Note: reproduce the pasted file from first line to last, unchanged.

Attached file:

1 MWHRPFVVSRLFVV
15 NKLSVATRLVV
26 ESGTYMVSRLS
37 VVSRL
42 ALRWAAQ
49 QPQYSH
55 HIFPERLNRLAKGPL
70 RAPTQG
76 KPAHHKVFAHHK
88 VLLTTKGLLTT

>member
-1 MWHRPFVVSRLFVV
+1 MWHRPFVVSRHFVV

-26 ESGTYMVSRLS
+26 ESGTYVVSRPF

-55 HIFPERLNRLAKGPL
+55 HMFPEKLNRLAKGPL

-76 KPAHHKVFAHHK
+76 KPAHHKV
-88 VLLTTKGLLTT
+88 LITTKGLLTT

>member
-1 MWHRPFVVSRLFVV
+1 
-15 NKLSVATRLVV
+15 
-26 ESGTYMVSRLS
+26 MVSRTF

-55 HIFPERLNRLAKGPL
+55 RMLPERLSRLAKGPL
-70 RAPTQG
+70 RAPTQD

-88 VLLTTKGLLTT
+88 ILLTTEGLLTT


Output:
1 MWHRPFVVSRLFVV
15 NKLSVATRLVV
26 ESGTYMVSRLS
37 VVSRL
42 ALRWAAQ
49 QPQYSH
55 HIFPERLNRLAKGPL
70 RAPTQG
76 KPAHHKVFAHHK
88 VLLTTKGLLTT

>member
-1 MWHRPFVVSRLFVV
+1 MWHRPFVVSRHFVV

-26 ESGTYMVSRLS
+26 ESGTYVVSRPF

-55 HIFPERLNRLAKGPL
+55 HMFPEKLNRLAKGPL

-76 KPAHHKVFAHHK
+76 KPAHHKV
-88 VLLTTKGLLTT
+88 LITTKGLLTT

>member
-1 MWHRPFVVSRLFVV
+1 
-15 NKLSVATRLVV
+15 
-26 ESGTYMVSRLS
+26 MVSRTF

-55 HIFPERLNRLAKGPL
+55 RMLPERLSRLAKGPL
-70 RAPTQG
+70 RAPTQD

-88 VLLTTKGLLTT
+88 ILLTTEGLLTT